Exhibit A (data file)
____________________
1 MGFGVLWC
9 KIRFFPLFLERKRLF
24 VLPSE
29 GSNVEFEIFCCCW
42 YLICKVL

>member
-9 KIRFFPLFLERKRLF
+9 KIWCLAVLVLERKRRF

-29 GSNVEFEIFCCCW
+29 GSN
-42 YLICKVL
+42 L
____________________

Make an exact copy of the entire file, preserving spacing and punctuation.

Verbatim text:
1 MGFGVLWC
9 KIRFFPLFLERKRLF
24 VLPSE
29 GSNVEFEIFCCCW
42 YLICKVL

>member
-9 KIRFFPLFLERKRLF
+9 KIWCLAVLVLERKRRF

-29 GSNVEFEIFCCCW
+29 GSN
-42 YLICKVL
+42 L